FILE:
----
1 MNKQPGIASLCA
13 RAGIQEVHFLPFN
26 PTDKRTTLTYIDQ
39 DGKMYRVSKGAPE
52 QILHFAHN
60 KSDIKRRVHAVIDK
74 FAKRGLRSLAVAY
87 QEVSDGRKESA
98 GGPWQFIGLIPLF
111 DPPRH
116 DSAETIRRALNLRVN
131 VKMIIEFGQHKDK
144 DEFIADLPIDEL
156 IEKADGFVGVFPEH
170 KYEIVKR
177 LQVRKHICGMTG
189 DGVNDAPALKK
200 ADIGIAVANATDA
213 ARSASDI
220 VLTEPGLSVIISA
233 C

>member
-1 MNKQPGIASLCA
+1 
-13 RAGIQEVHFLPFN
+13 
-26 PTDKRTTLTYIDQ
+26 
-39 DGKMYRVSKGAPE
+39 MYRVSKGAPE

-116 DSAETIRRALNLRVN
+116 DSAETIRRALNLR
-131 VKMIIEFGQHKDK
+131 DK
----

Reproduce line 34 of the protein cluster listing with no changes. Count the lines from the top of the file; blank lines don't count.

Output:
+131 DK